Background: Although triiodothyronine deficiency has been described after cardiopulmonary bypass, data supporting its use have been conflicting. A double-blind, randomized, placebo-controlled study was undertaken to further define the effect of triiodothyronine on hemodynamics and outcome after coronary artery bypass grafting. Methods: A total of 170 patients undergoing elective coronary artery bypass grafting were enrolled and completed the study from November 1996 through March 1998. On removal of the aortic crossclamp, patients were randomized to receive either intravenous triiodothyronine (0.4 μg/kg bolus plus 0.1 μg/kg infusion administered over a 6-hour period, n = 81) or placebo (n = 89). Outcome variables included hemodynamic profile and inotropic drug/pressor requirements at several time points (mean ± standard error of the mean), perioperative morbidity (arrhythmia/ischemia/infarction), and mortality. Results: Despite similar baseline characteristics, patients randomized to triiodothyronine had a higher cardiac index and lower inotropic requirements after the operation. Subjects receiving triiodothyronine demonstrated a significantly lower incidence of postoperative myocardial ischemia (4% vs 18%, P = .007) and pacemaker dependence (14% vs 25%, P = .013). Seven patients in the placebo group required postoperative mechanical assistance (intra-aortic balloon pump, n = 4; left ventricular assist device, n = 3), compared with none in the triiodothyronine group (P = .01). There were 2 deaths in the placebo group and no deaths in the triiodothyronine group. Conclusions: Parenteral triiodothyronine given after crossclamp removal during elective coronary artery bypass grafting significantly improved postoperative ventricular function, reduced the need for treatment with inotropic agents and mechanical devices, and decreased the incidence of myocardial ischemia. The incidence of atrial fibrillation was slightly decreased, and the need for postoperative pacemaker support was reduced.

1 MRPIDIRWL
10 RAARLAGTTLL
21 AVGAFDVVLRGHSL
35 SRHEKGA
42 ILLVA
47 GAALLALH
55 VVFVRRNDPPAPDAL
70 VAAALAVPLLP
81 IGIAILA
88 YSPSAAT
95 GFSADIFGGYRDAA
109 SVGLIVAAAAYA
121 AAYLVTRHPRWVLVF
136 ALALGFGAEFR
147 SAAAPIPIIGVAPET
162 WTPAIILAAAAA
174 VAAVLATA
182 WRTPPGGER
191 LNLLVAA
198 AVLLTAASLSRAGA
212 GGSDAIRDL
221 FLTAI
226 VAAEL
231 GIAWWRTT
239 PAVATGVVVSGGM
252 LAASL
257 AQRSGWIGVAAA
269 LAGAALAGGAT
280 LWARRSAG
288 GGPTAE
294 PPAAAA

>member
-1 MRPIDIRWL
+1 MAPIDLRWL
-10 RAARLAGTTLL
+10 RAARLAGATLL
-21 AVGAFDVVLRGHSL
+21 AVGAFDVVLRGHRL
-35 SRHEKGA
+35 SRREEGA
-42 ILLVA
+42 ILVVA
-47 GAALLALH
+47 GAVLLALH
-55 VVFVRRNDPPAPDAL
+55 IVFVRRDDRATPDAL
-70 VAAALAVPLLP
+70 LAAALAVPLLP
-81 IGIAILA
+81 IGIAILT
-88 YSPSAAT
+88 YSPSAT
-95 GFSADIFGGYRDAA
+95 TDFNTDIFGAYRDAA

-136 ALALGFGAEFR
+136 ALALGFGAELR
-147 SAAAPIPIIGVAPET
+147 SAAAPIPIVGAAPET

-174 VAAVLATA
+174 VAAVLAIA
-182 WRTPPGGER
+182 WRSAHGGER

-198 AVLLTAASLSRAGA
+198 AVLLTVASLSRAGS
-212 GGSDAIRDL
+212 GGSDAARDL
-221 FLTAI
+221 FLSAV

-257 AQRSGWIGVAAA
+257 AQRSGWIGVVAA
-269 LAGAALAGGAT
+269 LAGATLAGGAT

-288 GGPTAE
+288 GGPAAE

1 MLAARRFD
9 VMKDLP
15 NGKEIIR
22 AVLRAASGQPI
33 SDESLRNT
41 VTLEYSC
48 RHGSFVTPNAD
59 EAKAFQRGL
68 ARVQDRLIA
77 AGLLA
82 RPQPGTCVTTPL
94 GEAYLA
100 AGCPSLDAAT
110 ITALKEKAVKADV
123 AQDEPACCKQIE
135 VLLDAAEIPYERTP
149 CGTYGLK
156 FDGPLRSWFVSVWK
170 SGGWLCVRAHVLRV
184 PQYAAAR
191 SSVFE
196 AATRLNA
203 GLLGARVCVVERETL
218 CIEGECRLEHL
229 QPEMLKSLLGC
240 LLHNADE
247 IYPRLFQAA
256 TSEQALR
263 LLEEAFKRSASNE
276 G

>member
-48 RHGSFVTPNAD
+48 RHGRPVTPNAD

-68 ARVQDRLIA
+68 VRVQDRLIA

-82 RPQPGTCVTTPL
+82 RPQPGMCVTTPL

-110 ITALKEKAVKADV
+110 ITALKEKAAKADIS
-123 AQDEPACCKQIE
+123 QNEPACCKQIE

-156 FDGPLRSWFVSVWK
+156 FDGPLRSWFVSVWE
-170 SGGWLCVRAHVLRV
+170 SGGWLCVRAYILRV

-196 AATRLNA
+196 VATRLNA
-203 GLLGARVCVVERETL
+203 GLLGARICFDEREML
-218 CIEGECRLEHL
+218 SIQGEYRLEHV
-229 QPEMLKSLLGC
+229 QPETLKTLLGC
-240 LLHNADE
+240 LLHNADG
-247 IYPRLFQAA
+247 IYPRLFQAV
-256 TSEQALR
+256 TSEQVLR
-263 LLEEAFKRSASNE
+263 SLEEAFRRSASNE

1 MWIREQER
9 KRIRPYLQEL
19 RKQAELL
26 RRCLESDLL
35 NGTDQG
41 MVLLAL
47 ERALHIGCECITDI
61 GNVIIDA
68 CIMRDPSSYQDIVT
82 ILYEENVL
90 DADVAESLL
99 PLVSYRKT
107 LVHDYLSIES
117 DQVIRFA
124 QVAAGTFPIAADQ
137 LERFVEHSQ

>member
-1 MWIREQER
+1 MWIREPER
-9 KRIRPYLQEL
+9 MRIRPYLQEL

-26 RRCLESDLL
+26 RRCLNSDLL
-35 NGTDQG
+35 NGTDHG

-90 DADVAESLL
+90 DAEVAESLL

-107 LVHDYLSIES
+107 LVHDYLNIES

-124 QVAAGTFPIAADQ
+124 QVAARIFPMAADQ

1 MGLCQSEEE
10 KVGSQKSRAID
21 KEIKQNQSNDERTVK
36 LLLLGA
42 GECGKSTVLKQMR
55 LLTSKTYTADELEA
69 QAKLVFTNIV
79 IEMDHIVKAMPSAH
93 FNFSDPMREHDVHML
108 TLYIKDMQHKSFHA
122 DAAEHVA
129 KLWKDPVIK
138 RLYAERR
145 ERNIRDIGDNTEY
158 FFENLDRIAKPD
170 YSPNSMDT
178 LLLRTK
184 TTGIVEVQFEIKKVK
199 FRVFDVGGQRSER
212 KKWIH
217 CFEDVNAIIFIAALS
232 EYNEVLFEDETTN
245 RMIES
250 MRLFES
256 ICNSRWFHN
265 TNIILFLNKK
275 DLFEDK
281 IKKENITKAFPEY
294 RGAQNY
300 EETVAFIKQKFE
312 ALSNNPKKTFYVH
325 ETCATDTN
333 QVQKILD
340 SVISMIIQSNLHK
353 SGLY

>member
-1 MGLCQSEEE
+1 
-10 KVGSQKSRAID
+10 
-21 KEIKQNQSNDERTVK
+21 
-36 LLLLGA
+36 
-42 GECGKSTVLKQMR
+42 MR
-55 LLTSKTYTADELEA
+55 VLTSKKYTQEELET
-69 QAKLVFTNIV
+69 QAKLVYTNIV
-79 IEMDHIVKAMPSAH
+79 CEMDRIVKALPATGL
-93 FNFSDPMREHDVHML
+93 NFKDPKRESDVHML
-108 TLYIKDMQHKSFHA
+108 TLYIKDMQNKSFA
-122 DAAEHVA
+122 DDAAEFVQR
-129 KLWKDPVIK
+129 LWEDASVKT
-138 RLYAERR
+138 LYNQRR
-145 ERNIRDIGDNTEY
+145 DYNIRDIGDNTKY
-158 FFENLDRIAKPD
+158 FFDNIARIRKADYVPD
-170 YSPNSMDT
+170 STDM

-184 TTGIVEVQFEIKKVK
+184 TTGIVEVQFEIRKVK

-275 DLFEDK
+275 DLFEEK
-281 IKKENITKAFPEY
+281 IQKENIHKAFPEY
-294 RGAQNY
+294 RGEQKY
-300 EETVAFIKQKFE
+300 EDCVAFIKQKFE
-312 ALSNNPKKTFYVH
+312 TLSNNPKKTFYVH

ASJC Scopus subject areas
- Pulmonary and Respiratory Medicine
- Cardiology and Cardiovascular Medicine